Can anyone calculate the distance the moon travels in a single year? I can calculate it as it is close to 2.4 million km, but I need adjustments as the earth is moving and so is the Sun. So, I need the absolute distance rather than distance from earth's perspective.

  • 7
    $\begingroup$ There's no absolute velocity reference, so you need to specify what the moon moves in relation to. The Earth, the Sun, the center of the milky way, the great attractor. Each reference point will give you a different answer. $\endgroup$
    – userLTK
    Aug 8, 2018 at 18:26
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    $\begingroup$ For example, the most far quasars "see" a Moon going from them nearing the light speed away. So, for them, the Moon travels around a light month. $\endgroup$
    – peterh
    Aug 8, 2018 at 19:51
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    $\begingroup$ FWIW, the calculations for Earth-centric and solar-centric distances are pretty well-known and most likely available online. $\endgroup$ Aug 9, 2018 at 16:05

1 Answer 1


It depends on where we observe it from. There is no absolute velocity reference.

For example, the most distant quasars are moving away from us at nearly the speed of the light. They "see" our Moon going away from them at nearly light speed. So, for them, the Moon travels around a light year each year (its other movements are negligible, compared to that).

If we observe it from the Earth, then we see a Moon on a circular orbit around us. Consider the following well-known facts:

  • Its orbital radius is $\approx$ 385000 km,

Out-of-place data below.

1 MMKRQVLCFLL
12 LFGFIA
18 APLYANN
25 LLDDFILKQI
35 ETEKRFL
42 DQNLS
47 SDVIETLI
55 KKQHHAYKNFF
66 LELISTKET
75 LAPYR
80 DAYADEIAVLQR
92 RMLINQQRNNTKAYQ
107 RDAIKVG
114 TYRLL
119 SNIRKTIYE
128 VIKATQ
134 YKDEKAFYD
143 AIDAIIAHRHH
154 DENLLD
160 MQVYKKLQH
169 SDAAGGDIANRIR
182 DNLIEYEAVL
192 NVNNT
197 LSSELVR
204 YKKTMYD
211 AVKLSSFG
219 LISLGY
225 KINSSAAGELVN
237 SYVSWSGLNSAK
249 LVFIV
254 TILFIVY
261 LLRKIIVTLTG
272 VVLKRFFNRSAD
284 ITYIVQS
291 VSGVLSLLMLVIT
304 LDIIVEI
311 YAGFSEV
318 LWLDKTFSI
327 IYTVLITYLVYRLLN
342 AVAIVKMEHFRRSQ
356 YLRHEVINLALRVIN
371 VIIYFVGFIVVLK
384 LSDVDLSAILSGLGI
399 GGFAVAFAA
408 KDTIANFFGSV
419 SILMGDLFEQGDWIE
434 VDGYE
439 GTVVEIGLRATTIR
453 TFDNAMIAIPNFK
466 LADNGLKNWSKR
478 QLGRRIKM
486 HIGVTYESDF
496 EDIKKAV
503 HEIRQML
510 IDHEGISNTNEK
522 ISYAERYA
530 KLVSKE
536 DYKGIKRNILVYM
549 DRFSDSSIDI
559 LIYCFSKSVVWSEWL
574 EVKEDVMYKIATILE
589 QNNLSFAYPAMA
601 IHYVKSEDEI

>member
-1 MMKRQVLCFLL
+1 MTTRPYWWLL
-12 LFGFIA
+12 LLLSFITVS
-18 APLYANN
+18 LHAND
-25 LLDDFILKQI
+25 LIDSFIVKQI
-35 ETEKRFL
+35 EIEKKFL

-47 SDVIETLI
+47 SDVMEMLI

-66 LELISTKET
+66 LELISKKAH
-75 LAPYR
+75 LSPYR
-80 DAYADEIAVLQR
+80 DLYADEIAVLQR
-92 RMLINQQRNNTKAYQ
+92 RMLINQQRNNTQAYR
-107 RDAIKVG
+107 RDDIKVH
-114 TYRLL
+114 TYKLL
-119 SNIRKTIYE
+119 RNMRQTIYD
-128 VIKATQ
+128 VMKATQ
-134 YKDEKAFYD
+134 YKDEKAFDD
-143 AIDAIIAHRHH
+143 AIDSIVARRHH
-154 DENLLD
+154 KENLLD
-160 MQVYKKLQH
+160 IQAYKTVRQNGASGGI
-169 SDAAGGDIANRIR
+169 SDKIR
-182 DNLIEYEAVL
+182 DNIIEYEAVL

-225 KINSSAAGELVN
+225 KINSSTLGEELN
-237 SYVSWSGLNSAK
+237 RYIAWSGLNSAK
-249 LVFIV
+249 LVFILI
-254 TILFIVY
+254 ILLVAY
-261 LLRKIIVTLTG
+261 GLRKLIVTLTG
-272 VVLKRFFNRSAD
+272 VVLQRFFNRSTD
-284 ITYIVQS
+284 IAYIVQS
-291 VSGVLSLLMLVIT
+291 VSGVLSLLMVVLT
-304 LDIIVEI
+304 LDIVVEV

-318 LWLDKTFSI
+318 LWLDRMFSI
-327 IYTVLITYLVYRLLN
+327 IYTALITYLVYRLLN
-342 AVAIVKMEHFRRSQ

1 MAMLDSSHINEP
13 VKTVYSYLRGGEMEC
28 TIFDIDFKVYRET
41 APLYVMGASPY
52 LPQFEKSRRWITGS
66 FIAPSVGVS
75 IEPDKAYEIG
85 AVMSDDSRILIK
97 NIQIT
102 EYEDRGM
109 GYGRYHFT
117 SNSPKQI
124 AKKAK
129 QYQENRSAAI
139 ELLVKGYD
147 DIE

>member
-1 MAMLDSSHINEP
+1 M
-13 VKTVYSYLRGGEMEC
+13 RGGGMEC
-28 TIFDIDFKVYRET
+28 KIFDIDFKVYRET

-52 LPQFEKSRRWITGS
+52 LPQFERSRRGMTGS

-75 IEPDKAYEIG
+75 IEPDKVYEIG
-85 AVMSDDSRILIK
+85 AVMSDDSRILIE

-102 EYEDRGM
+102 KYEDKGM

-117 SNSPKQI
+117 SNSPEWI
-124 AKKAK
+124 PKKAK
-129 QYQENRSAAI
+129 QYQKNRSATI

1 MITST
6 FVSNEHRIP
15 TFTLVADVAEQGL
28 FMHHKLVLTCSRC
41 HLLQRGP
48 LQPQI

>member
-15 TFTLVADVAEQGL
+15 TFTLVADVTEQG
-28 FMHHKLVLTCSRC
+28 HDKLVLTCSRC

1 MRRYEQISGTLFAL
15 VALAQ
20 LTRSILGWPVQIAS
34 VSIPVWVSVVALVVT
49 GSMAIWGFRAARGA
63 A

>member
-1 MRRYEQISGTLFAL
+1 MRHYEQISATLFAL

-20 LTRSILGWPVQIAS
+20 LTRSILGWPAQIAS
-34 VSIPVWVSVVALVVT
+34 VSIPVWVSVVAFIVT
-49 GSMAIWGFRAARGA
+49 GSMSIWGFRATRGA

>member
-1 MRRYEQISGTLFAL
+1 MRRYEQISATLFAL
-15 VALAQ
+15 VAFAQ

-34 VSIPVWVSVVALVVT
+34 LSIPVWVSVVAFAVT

• Its orbital time is $\approx$ 29 days,
  • A year is $\approx$ 365.25 days,

, then we can easily calculate the distance: $385000km \cdot \pi \cdot \frac{365.25}{29} \approx \underline{\underline{3\cdot 10^7 km}}$.

If we observe it from the point of view of the Sun: as we can see detailed in this answer, the orbit of the Moon around the Sun is practically circular: the 400000km orbital radius around the Earth is just a minor perturbation on its $\approx$ 150million km orbit around the Sun. Thus, we can calculate the length of the orbit of the Earth, which is $2 \cdot \pi \cdot 150 000 000 km \approx \underline{\underline{9.4245\cdot 10^8 km}}$.

Well... it is not entirely true that there is no absolute velocity reference: the WMAP probe, measuring the minor perturbations of the cosmic microwave background radiation, found also a relativistic Doppler effect, from which you can read more here. In essence, this is what it measured:

Plank CMB

However, the results actually measured were these:

Dipole Map

The deviation is due to our galaxy's movement of around 160km/s in the direction of the constellation Hercules, in an reference frame of the Cosmic Microwave Background, that is the closest thing there is to an absolute reference frame.

The answer of your question in this frame: all other movements (of the Sun, the orbit of the Earth around the Sun, and the orbit of the Moon around the Earth) are negligible or cancel themselves out. The result can be gotten by multiplying:

  • the speed in the frame of the CMB (160km/s)
  • the seconds of a year ($\approx$ 31.5million)

It is $\approx 160\frac{km}{s} * 31.5\cdot 10^7 s = \underline{\underline{5\cdot 10^{10} km}}$.


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